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WWII D-Day veteran, awarded France's Legion of Honor
It’s June 6, 1944, Joseph Petrucci is standing shoulder-to-shoulder with 30-some fellow comrades in a landing craft hurtling through the English Channel toward Omaha Beach. Read more...
[Posted: 2016-04-29 07:24:18]
D-Day veteran Verdun Hayes celebrates 100th birthday
D-Day veteran Verdun Hayes made the jump at Dunkeswell Airfield near Honiton, Devon, to raise money for the North Devon Hospice. Read more...
[Posted: 2016-04-28 06:29:32]
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WALL - IN MEMORY OF: [See all Messages]
I am a proud American from the great state of California. When I was in Normany this Summer, I visited the American Cemetary with my family. I saw the Grave of Lt. Pavlovsky. I saw that he was from California also. I took a picture of his gravestone so I could bring him back home not in body but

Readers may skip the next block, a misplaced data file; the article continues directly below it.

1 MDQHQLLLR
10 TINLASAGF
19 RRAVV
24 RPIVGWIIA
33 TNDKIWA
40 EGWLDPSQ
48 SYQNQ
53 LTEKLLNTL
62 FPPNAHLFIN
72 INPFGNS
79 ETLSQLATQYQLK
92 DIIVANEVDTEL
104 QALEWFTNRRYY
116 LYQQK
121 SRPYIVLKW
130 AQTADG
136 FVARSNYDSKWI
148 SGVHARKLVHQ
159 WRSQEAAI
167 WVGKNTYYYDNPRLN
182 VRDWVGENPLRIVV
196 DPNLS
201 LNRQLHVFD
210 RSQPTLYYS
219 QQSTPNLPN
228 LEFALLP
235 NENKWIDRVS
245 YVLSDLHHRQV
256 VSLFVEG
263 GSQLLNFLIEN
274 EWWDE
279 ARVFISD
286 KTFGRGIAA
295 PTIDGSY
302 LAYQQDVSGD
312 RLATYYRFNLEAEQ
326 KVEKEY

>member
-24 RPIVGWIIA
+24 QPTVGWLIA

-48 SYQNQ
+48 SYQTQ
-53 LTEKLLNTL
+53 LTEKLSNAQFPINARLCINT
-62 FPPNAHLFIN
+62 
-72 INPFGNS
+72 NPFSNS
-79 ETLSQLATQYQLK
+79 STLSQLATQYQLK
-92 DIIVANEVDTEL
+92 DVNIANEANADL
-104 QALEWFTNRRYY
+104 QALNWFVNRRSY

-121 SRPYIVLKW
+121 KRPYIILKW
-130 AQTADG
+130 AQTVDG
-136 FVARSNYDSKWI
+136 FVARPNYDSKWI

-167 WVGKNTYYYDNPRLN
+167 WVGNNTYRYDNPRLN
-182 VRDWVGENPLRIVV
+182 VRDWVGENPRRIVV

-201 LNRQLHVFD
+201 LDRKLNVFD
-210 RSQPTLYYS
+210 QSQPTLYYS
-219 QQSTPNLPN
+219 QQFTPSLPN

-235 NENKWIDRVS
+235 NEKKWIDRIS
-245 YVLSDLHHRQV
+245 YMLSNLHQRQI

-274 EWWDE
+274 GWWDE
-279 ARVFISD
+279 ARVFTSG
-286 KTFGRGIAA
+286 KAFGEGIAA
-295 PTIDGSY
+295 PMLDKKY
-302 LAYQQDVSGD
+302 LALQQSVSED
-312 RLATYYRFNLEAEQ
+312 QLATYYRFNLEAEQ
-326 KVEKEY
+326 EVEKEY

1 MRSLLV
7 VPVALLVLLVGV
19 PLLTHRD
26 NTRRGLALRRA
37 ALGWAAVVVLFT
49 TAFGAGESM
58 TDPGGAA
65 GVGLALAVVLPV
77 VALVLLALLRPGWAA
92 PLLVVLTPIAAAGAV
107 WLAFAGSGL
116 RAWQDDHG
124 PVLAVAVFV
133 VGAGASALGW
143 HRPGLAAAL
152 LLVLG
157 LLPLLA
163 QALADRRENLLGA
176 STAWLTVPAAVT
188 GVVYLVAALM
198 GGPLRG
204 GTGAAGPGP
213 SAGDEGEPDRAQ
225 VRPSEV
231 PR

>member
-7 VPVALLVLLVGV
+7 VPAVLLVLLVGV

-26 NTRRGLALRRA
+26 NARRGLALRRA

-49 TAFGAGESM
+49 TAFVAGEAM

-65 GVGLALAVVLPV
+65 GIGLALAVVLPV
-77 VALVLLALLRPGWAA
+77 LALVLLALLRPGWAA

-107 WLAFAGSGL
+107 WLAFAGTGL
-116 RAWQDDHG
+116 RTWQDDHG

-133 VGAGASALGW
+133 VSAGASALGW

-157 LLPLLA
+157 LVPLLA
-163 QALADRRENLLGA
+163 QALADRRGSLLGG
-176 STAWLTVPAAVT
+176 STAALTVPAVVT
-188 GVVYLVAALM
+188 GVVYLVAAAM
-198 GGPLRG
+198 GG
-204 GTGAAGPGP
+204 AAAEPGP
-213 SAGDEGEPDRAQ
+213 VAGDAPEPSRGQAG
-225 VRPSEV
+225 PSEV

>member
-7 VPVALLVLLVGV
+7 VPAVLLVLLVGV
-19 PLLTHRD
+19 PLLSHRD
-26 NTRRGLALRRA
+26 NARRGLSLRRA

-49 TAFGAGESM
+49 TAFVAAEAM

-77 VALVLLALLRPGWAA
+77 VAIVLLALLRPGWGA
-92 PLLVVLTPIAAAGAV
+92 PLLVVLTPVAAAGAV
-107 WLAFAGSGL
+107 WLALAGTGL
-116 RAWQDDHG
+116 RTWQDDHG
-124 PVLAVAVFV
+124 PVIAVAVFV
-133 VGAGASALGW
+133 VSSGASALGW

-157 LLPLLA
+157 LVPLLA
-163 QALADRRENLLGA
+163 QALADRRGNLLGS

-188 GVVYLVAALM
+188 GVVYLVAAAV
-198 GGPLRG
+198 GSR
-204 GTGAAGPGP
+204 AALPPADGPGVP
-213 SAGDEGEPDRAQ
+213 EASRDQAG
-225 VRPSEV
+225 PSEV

Honored by John Winters
[Posted: 2017-12-01 07:31:03]
On November 1st, 2017, I visited the American Cemetery at Omaha Beach. It was very moving to see the lines of white crosses. I had the honor to place a Coast Guard Flag and render a salute at the grave site of this fallen Coast Guardsman. With many thanks for your sacrifice. CWO4 Terry Manning
Honored by Terry Manning
[Posted: 2017-11-16 23:24:02]
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The Normandy American Cemetery and Memorial in France are located on the site of the temporary American St. Laurent Cemetery, established by the U.S. First Army on June 8, 1944 and the first American cemetery on European soil in World War II. The cemetery site, at the north end of its half mile access road, covers 172.5 acres and contains the graves of 9,387 of our military dead, most of whom lost their lives in the D-Day landings and ensuing operations. On the Walls of the Missing, in a semicircular garden on the east side of the memorial, are inscribed 1,557 names. Rosettes mark the names of those since recovered and identified. (ABMC)